Gardening in March: what to plant and tidy in your garden this month

gardening march 2022 tips what to plant tidy seeds how to grow jobs garden things to do
Greenhouses and windowsills will soon fill up with pots and seed trays

A fuzz of fresh, vibrant green is starting to appear over shrubs and trees, keeping the many spring bulbs company. It is such an exciting time in the garden. March brings with it a great influx of light, plus the clocks going forward: by the end of the month, evening gardening is very much back on the cards. That extra hour will come in handy as this is the first really busy gardening month. Greenhouses and windowsills soon fill up with pots and seed trays as we attempt to get our plants to the point of perfect readiness, raring to romp away when the warmer months arrive.

Despite all this, temperatures can stymie us and remain really low in March. So, caution is still the watchword: much better to hold on another few weeks than to sow too soon, or to pull tender plants out of their cosy nooks and have them hit by a frost. This is a month during which we have to balance the fickleness of early spring with our desire to crack on.

Gardening jobs to do in March


If you left old growth on your perennials over winter so that insects could overwinter in their stalks, now is the time for a tidy-up. New shoots are pushing through and we need to make way for them, but pile up old debris somewhere so that lurking wildlife can emerge at its own pace.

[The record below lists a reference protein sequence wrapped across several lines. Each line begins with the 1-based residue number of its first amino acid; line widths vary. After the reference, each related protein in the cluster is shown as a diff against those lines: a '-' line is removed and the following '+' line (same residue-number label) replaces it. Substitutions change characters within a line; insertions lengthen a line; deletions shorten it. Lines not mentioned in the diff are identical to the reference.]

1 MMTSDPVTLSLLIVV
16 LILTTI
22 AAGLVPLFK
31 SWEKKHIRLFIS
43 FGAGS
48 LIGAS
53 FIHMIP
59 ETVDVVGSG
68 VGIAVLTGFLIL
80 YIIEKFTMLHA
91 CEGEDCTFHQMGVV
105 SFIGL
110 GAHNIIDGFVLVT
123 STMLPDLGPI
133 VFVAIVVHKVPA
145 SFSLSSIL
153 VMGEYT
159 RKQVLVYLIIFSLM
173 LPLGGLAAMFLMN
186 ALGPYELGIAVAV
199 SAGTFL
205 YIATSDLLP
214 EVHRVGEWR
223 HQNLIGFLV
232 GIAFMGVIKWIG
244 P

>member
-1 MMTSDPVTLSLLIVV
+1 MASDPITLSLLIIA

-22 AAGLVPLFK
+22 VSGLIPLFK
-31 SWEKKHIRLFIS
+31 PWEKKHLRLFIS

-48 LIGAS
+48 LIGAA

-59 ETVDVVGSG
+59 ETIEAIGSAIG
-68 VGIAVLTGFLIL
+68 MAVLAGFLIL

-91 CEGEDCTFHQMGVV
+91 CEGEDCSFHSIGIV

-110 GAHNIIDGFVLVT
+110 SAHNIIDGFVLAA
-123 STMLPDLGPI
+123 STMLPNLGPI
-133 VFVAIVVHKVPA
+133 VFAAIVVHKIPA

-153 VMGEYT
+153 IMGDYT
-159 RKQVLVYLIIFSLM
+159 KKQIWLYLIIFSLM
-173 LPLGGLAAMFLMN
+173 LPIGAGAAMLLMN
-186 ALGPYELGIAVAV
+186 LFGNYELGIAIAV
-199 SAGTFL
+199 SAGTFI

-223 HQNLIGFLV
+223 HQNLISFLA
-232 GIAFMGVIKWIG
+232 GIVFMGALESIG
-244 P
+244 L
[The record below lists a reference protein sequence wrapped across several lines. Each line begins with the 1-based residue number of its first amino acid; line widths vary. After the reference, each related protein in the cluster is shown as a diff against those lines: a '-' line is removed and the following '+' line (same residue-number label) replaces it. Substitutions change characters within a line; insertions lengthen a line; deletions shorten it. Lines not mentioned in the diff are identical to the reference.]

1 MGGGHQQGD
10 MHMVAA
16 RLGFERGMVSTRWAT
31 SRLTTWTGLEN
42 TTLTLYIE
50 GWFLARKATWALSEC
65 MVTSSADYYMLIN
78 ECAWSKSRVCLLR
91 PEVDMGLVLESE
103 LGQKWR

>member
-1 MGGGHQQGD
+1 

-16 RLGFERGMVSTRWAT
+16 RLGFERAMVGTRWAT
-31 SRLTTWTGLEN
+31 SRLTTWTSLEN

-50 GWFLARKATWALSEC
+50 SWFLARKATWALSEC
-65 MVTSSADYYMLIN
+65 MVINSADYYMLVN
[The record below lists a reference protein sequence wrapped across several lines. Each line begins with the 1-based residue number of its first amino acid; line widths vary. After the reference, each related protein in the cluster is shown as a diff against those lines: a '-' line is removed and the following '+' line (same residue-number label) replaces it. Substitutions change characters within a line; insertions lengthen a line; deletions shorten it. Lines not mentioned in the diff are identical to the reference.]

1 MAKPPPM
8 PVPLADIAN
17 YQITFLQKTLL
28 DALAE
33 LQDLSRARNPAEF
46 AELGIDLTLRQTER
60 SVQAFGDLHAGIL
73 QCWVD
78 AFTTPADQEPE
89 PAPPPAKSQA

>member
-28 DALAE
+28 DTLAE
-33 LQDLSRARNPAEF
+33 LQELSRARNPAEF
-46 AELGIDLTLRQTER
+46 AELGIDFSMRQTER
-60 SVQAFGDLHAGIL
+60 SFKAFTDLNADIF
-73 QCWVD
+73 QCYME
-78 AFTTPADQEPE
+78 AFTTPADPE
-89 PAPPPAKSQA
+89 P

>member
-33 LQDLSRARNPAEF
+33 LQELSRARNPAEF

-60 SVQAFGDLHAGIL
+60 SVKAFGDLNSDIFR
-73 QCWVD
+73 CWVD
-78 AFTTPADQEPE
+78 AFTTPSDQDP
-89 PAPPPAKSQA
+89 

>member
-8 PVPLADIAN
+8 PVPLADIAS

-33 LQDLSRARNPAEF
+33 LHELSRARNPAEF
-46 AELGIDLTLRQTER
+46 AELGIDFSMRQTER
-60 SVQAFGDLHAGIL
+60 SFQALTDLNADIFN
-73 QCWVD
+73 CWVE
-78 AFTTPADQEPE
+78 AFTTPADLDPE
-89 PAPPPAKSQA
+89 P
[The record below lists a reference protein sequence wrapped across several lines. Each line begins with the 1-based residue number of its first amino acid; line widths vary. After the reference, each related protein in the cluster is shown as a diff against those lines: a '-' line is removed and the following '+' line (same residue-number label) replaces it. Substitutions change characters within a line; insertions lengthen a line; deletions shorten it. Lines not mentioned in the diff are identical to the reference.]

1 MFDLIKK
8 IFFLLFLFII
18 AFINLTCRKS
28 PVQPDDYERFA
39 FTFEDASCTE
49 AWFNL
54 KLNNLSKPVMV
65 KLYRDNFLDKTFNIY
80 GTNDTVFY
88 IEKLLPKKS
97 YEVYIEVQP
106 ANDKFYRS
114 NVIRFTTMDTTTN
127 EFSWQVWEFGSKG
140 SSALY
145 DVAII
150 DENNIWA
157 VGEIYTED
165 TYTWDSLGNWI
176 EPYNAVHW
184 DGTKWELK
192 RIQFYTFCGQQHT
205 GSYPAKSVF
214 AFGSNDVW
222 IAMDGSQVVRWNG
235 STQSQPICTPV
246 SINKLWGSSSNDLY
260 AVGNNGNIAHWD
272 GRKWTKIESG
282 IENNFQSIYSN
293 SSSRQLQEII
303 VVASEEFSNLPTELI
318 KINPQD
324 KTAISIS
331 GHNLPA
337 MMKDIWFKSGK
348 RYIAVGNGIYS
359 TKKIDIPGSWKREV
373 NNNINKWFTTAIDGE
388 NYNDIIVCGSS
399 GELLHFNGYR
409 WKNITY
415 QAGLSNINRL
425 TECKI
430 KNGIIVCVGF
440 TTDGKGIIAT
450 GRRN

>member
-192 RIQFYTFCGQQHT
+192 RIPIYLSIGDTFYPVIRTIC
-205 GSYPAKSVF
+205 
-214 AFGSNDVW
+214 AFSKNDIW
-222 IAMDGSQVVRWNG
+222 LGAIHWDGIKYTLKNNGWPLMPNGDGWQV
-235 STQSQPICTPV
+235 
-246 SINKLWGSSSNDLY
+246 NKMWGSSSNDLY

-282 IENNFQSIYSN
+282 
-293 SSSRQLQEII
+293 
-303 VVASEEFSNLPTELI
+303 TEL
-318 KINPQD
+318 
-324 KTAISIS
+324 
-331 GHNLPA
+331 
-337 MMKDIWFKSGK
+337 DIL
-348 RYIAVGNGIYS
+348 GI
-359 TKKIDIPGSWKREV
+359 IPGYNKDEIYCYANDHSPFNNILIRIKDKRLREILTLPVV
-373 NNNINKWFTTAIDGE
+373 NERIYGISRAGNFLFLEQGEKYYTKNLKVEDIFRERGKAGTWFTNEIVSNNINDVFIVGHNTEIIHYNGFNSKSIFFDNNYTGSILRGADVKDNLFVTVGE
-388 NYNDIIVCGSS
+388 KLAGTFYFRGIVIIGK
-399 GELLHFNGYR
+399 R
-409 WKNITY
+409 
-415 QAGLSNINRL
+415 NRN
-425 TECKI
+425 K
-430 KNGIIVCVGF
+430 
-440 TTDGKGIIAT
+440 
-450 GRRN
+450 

Water perennials with an all-purpose feed and then seal winter moisture into the soil by applying a mulch of organic matter: garden compost or well-rotted manure are both perfect. The mulch will also help to keep weeds down, and will gradually be incorporated into the soil by worms, improving soil structure and keeping your plants happy. Plus it looks great.


If you haven’t mown your lawn yet this is the time to give it the first cut. Now is also the best time for repairing bare patches. Scratch up the surface, scatter grass seed, and then cover with a square of horticultural fleece or environmesh, pinned down with tent pegs, to keep the birds off while the seeds germinate. Keep these new patches well-watered all summer.

Gardening in March what to plant and tidy in your garden this month uk 2022
If you haven’t mown your lawn yet this is the time to give it the first cut - rmarnold/iStockphoto

Garden wildlife

Don’t panic if your pond seems overfull of frogspawn: nature sorts itself out and there is no need to bucket any out to another pond or container. You can inadvertently move around diseases or invasive plants and do more harm to the wildlife than good. Let it be.

Introduce oxygenating plants to your wildlife pond now to keep the water healthy through the summer. Hornwort and curled pondweed will do the job well, and they also help to shelter pond inhabitants from predators.

Continue feeding the birds high fat foods such as fat balls, which help them to survive the still-cold nights.

Vegetable plot